Wolves in Winter Online - Lisa Hilton


Florence, January 1494

THE CITIZENS OF FLORENCE, FAMOUSLY, HAVE LITTLE USE for light. In this city of white and black, grey and dun and bronze, only the snowy mountain hump of the Duomo, Our Lady of the Flowers, surprises with the gaiety of a meadow, its pink and green façade startling as the sudden space which surrounds it, opening as it does from the twined, skinny streets surrounding the Mercato Vecchio, where the grim walled houses hunch towards one another as though to protect their inhabitants from glimpses of the sky, which might distract from the business of getting. Light is for painters, or wastrels; any tremulous sunbeam which steals a cautious finger between the stones is transmuted into gold, battened down and locked away in chests of iron from the Elba mines. Stingy, envious, proud Florence, its miserly flesh throbbing with the hidden gleam of money.

This night, the city is dark as the black ice which paralyses the river Arno from the Ponte Vecchio along the Bardi embankment. Many years since Florence knew such a winter, so vicious that even the ice-rimed statues seem pinched and emaciated, huddling into the wind that thrashes the snow of the Apennines through the streets, turning the patient saints of the churches to shivering goblins. With the winds come the wolves. Keen, running low, they slip like daggers through the white hills of Fiesole. When the farmers force open their doors to the meagre daylight, their lungs smarting after a night of woodsmoke, they find scarlet mosaics in the snow and cross themselves and close the shutters more tightly, for the wolves are moving. Florence may be a citadel of science, but it is also a city of prophets, where temples to near-forgotten gods lie beneath the busy feet of the merchants. On the night of Il Magnifico’s death, a she-wolf howled for hours beneath the city walls. The wolves are moving, and they will bring death with them, from beyond the Alps.

So this night, the streets are empty except for the tiny clatter of dewclaws on the stones of Piazza Santa Maria Novella. Even the beggars who bundle themselves in the wretched shelter of the portico are hidden. Tap, tap. The wolf pauses on the corner of the Via degli Strozzi, turns, a fluid shadow, and begins to trot northward, toward the Baptistery, where the great pool in which all the children of the city are given to God is still as lead. Her tail feathers the great carved doors. The gelid marble of the Duomo picks out amber eyes. Audacious, starving, the wolf crosses straight through the piazza, no shadow now, lengthening her stride until she bounds in black flashes of sinew and need, past the chapel of San Lorenzo and into the Via Larga, her skull aflame with the scents of boiled meat, of peppered lard and spiced pigeon, cured pork and creamed chicken, carried from the kitchens and larders of the Palazzo Medici. Saliva hisses on the snow as she noses frantically along the street doors, but this is Florence, and they are iron bolted.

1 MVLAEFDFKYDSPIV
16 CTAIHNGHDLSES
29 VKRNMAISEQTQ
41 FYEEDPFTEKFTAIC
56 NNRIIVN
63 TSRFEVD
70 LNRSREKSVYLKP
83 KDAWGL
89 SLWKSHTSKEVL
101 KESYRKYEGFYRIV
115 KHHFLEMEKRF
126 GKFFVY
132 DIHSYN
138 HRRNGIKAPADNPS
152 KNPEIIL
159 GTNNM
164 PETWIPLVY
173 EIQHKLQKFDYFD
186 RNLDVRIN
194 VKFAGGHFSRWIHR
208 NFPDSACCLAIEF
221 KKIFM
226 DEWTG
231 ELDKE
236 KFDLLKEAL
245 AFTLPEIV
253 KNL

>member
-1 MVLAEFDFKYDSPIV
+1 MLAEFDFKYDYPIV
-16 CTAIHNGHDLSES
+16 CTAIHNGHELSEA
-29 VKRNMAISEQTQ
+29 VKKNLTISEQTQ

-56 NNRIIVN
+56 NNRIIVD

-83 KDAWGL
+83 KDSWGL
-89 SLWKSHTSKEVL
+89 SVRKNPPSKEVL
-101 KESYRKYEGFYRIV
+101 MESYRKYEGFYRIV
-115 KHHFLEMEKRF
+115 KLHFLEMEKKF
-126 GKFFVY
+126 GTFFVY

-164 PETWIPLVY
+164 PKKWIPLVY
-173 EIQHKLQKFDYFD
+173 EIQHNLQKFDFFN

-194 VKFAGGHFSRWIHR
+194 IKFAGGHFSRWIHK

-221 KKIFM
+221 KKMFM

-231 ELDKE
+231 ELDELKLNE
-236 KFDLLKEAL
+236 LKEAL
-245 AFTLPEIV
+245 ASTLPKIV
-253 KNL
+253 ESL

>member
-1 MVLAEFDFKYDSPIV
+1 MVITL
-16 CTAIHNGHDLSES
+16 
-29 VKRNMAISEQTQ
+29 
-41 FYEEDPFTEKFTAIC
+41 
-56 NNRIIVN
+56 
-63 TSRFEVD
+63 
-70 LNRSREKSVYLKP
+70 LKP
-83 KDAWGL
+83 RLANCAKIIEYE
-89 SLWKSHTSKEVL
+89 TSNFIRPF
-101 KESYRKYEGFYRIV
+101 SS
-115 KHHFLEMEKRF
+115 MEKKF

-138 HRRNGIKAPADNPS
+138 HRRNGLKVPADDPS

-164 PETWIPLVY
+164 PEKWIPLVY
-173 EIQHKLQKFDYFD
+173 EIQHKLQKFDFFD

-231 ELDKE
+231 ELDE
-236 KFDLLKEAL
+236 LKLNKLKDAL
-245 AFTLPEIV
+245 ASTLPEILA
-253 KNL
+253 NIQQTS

The wolf feels the suck of her empty belly beneath her ribs, lets out a miserable whine, shoves and gnaws, but the doors hold fast. Her black pelt ripples with clutches of want. In the wall beside the doors is a small window, an ingress for messages or alms. The wolf rears her body upwards, stretching her length until her paws rest on the sill. The wooden shutters are loose, their hinges weakened with the contractions of the long winter. The wolf drops to the tamped snow, circles back, gathers the force of the wind in her shoulders, leaps. Her snout strikes the wood, the shutters make a flat thud on the soft drift inside, she scrabbles for purchase, hindlegs and tail beating the air, hauls her bruised weight through the aperture, lands noiselessly, buried. She is inside.

The cortile is full of eyes. In Florence, they say that spirits can be imprisoned in statues. In the centre of the courtyard, where the cleared snow shows prints already molten with the new fall, stands a boy; improbably naked save for gaiters, boots and a teasingly pointed cap, his left hand easy on the plump adolescent curve of his hip, his right resting on the hilt of his lowered sword. The wolf checks, he is no threat. A little aside is another figure, not a smooth bronze, but a towering, lumpen creature of snow, planed crystal wings soaring from